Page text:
Players like Eddie Van Halen used the locking tremolo to great effect and he
became famous for his whammy bar ‘dive bombing’ effect where he would
de-tension his strings so completely they would lose all sound, then he would
pull the bar up and they sprang back to life. While the Floyd Rose tremolo, and
others like it were a definite improvement, they were difficult to adjust once
set. The process was so arduous, that unless things were severely out of tune,
you didn’t really want to mess with it. So – ultimately not the answer either,
which takes me to Part 3.


Part 3: The

Ok, so I haven’t
quite gotten to the problem yet, but I wanted to explain why I’ve avoided
putting tremolo/whammy bars on my electric guitars – you spend too much time re-tuning
the guitar instead of playing it. Problem is I really like what they do.

Several months ago I ran across a new
manufacturer of whammy bars/bridges call Trem-King, that promised that they had
solved much of the inherent problems with the standard tremolo mechanism (as
outlined in parts 1 & 2), I checked out their product, decided that I
should give it a try and see how well it works. No problem.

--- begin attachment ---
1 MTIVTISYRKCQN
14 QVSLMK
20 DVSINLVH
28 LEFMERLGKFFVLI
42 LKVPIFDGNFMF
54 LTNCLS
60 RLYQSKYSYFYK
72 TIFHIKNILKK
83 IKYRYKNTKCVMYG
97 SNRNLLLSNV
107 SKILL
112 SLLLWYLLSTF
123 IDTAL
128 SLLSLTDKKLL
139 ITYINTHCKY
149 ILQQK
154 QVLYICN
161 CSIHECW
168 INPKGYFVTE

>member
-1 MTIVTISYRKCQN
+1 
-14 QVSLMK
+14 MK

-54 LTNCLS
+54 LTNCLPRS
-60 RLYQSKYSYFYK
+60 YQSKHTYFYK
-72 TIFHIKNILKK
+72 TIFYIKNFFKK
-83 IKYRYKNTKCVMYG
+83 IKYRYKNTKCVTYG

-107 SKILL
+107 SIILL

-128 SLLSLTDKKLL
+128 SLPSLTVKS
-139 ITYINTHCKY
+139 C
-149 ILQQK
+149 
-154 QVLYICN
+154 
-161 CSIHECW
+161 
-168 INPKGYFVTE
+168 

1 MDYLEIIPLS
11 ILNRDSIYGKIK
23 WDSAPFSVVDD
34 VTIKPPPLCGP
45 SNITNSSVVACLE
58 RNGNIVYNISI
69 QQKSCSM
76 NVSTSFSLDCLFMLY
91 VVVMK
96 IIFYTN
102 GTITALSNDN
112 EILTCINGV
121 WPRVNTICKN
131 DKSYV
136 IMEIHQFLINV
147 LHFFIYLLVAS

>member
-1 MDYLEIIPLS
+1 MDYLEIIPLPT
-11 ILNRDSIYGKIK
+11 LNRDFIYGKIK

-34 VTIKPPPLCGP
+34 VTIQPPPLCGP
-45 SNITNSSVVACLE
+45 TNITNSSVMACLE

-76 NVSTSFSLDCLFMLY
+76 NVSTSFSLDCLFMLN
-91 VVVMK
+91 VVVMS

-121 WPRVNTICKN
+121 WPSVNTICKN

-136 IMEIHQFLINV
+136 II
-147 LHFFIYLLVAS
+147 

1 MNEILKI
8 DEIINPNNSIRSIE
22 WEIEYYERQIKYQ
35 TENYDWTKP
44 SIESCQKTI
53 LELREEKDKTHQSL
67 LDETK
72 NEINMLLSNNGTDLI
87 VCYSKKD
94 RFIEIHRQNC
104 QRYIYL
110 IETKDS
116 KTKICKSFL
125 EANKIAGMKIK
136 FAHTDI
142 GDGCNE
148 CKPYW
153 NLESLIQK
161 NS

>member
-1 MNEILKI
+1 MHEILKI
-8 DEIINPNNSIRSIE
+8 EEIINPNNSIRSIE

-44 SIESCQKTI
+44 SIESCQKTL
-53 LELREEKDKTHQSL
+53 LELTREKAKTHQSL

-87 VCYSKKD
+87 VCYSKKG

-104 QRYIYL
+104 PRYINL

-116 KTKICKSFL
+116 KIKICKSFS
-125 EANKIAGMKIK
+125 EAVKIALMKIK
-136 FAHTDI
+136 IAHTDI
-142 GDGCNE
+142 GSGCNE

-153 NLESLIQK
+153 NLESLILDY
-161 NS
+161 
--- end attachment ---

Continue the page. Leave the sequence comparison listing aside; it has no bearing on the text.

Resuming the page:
I’ve spent several years fine-tuning guitar
designs where I’ve largely worked out all the kinks for my desires, and I
thought I’d just adapt one these to allow for a tremolo bar addition – which is
what you see in the picture. I knew I would need to do some modification, so
after getting the new mechanism, I measured carefully and realized I’d have to
make the body of the guitar thicker by 1/8″ to accommodate parts of the
mechanism. I did that, and after careful marking, located the position for the
cut-outs necessary for housing the unit and routed those cavities. Easy-peasy.
I had a neck that I made from mahogany (seen in the background behind the
guitar) that I wanted to use (and it had a nut adjustment I wanted to try out).
The neck is made to be of the bolt on variety (although it could just as easily
work for a glued-in – ‘set neck’ – approach). I set it into the cavity that is
routed into the body for specifically that function. Got some longer bolts that
I needed to secure the neck to the body, attached the neck, and realized that
the fret board was higher than the bridge. This is of course a no-no, as the
strings actually have to travel very shallowly ‘uphill’ to the bridge, so the